3

In PL/SQL, you can specify the values for the IN operator using concatenation:

v_sql := 'select field1
from table1
where field2 in (' || v_list || ')';

Is it possible to do the same using a variable?

v_sql := 'select field1
from table1
where field2 in (:v_list)'; 

If so, how?

EDIT: With reference to Marcin's answer, how do I select from the resultant table?

declare

cursor c_get_csv_as_tables is
select in_list(food_list) food_list
from emp_food
where emp_type = 'PERM';

cursor c_get_food_list (v_food_table varchar2Table)is
select *
from v_food_table;

begin
    for i in c_get_csv_as_tables loop
        for j in c_get_food_list(i.food_list) loop
            dbms_output.put_line(j.element);
        end loop;
    end loop;
end;

I get the following error:

ORA-06550: line 10, column 6:
PL/SQL: ORA-00942: table or view does not exist
ORA-06550: line 9, column 1:
PL/SQL: SQL Statement ignored
ORA-06550: line 15, column 34:
PLS-00364: loop index variable 'J' use is invalid
ORA-06550: line 15, column 13:
PL/SQL: Statement ignored
8

Like in @Sathya link, you can bind the varray (I took @Codo example):

CREATE OR REPLACE TYPE str_tab_type IS VARRAY(10) OF VARCHAR2(200);
/
DECLARE
  l_str_tab str_tab_type;
  l_count NUMBER;
  v_sql varchar2(3000);
BEGIN
  l_str_tab := str_tab_type();
  l_str_tab.extend(2);
  l_str_tab(1) := 'TABLE';
  l_str_tab(2) := 'INDEX';

  v_sql := 'SELECT COUNT(*) FROM all_objects WHERE object_type IN (SELECT COLUMN_VALUE FROM TABLE(:v_list))';

  execute immediate v_sql into l_count using l_str_tab;

  dbms_output.put_line(l_count);
END;
/

UPDATE: the first command can be replaced with:

CREATE OR REPLACE TYPE str_tab_type IS TABLE OF VARCHAR2(200);
    /

then call:

l_str_tab.extend(1);

when ever you add a value

  • Ah I understand now. But this solution seems to require us to know the maximum number of values to set the length of the array. It also requires converting the CSV string into an array. The second can be done, but the first should be difficult. – Zesty Jan 23 '12 at 10:35
  • 1
    I used the VARRAY just because it was in the original example. You can use a different collection such as TABLE of VARCHAR2(200). The extend method can be called for each value added (when converting the CSV) – A.B.Cade Jan 23 '12 at 10:49
2

Unfortunately you cannot bind a list like this, however you can use a table function. Read this

Here's an example of usage based on your code:

declare

cursor c_get_csv_as_tables is
select in_list(food_list) food_list
from emp_food
where emp_type = 'PERM';

cursor c_get_food_list (v_food_table varchar2Table)is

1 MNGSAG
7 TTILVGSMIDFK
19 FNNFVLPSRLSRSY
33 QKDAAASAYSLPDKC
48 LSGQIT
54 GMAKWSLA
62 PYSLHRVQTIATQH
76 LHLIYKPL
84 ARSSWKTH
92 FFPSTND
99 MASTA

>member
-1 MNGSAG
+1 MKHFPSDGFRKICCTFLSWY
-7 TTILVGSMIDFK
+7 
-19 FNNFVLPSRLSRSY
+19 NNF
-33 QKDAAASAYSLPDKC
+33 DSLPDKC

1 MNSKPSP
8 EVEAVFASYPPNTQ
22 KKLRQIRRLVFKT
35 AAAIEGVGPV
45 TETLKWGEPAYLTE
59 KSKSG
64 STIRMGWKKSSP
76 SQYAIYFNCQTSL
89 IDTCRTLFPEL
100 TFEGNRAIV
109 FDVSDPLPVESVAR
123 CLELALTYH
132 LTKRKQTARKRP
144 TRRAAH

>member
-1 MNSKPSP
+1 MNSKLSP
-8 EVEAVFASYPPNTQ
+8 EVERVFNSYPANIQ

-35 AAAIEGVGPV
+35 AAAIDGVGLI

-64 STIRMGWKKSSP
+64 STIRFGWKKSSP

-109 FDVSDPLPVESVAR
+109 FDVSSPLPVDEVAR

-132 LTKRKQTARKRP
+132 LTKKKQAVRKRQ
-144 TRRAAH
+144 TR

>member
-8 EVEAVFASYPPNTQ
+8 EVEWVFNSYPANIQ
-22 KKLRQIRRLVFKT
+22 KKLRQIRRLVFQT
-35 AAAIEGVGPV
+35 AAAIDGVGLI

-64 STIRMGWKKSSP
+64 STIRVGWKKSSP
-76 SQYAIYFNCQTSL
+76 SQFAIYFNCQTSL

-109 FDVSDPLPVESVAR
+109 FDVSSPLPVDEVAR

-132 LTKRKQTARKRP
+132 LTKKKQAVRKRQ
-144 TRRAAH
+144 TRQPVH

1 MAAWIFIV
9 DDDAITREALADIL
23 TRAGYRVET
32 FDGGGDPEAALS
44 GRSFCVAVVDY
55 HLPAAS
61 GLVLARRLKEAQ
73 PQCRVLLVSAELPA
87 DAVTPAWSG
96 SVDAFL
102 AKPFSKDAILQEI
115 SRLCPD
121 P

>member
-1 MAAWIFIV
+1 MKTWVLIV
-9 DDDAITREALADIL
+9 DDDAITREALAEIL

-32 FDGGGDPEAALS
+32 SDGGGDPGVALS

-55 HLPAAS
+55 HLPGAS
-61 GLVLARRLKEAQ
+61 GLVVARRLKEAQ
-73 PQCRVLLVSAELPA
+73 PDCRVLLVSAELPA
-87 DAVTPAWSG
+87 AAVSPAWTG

select column_value food
from TABLE(v_food_table);

begin
    for i in c_get_csv_as_tables loop
        for j in c_get_food_list(i.food_list) loop
            dbms_output.put_line(j.food);
        end loop;
    end loop;
end;

I used here a column_value pseudocolumn

  • Thanks! I will wait for a day to see if there are any other solutions and then mark this as solution. – Zesty Jan 23 '12 at 7:08
  • I ran into a problem with this approach. How do I select from the resultant table, since I don't have the "column" name? – Zesty Jan 23 '12 at 10:45
2

Bind variable can be used in Oracle SQL query with "in" clause.

Works in 10g; I don't know about other versions.

Bind variable is varchar up to 4000 characters.

Example: Bind variable containing comma-separated list of values, e.g.

:bindvar = 1,2,3,4,5

select * from mytable
  where myfield in
    (
      SELECT regexp_substr(:bindvar,'[^,]+', 1, level) items
      FROM dual
      CONNECT BY regexp_substr(:bindvar, '[^,]+', 1, level) is not null
    );
1

As per @Marcin's answer you can't do this, however, there's a fair bit to add to that, as your query should actually work, i.e. run.

Simply put, you cannot use a bind variable for a table or column. Not only that, bind variables they are assumed to be a character, so if you want a number you have to use to_number(:b1) etc.

This is where your query falls down. As you're passing in a string Oracle assumes that your entire list is a single string. Thus you are effectively running:

select field1
  from table1
where field2 = v_list

There is no reason why you can't do this a different way though. I'm going to assume you're dynamically creating v_list, which means that all you need to do is create this list differently. A series of or conditions is, purportedly :-), no different to using an in.

By purportedly, I mean never rely on something that's untested. Although Tom does say in the link that there may be performance constraints there's no guarantee that it wasn't quicker than using in to begin with. The best thing to do is to run the trace on your query and his and see what difference there is, if any.

SQL> set serveroutput on
SQL>
SQL> declare
  2
  3    l_string varchar2(32767);
  4    l_count number;
  5
  6  begin
  7
  8      for xx in ( select rownum as rnum, a.*
  9                    from user_tables a
 10                   where rownum < 20 ) loop
 11
 12        if xx.rnum = 1 then
 13          l_string := 'table_name = ''' || xx.table_name || '''';
 14        else
 15          l_string := l_string || ' or table_name = ''' || xx.table_name || '
''';
 16        end if;
 17
 18      end loop;
 19
 20      execute immediate 'select count(*)
 21                           from user_tables
 22                          where ' || l_string
 23                           into l_count
 24                                ;
 25
 26      dbms_output.put_line('count is ' || l_count);
 27
 28  end;
 29  /
count is 19

PL/SQL procedure successfully completed.

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